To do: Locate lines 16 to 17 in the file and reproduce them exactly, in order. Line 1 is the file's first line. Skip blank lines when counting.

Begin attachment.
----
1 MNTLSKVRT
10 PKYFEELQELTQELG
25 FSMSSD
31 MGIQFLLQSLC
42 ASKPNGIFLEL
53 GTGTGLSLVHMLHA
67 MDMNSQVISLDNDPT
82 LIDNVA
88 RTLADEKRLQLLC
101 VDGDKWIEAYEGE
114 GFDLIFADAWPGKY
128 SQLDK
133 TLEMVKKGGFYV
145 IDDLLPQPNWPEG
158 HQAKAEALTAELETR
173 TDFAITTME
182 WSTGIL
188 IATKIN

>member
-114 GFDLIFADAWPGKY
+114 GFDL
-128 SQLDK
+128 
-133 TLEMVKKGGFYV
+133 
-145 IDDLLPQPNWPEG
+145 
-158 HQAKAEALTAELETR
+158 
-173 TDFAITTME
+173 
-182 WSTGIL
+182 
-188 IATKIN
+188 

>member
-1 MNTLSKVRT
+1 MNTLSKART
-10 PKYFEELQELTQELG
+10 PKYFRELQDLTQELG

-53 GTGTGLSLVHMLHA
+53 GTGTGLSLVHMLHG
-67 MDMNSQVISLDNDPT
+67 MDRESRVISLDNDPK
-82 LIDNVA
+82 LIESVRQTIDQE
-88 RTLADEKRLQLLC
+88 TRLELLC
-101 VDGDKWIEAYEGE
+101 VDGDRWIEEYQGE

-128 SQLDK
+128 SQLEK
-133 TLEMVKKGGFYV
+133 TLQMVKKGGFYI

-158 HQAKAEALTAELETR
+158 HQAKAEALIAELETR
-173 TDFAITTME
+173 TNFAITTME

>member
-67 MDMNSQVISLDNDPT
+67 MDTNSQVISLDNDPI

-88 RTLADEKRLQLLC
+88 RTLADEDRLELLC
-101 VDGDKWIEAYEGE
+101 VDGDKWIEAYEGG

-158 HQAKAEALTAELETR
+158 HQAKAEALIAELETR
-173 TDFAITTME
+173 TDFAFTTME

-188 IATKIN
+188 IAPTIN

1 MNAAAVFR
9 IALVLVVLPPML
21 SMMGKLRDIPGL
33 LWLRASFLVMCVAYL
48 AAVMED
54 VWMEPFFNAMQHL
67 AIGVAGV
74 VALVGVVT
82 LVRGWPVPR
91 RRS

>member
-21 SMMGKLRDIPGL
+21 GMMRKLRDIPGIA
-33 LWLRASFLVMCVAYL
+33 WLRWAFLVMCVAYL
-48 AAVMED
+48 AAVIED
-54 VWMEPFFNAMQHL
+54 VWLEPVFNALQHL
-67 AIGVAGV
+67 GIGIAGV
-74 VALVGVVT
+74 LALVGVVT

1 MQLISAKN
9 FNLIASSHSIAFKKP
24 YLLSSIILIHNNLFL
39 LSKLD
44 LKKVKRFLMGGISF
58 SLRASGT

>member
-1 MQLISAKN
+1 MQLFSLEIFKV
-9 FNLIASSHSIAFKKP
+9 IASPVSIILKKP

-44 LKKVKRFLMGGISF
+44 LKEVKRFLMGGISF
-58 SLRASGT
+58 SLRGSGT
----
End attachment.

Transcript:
173 TDFAITTME
182 WSTGIL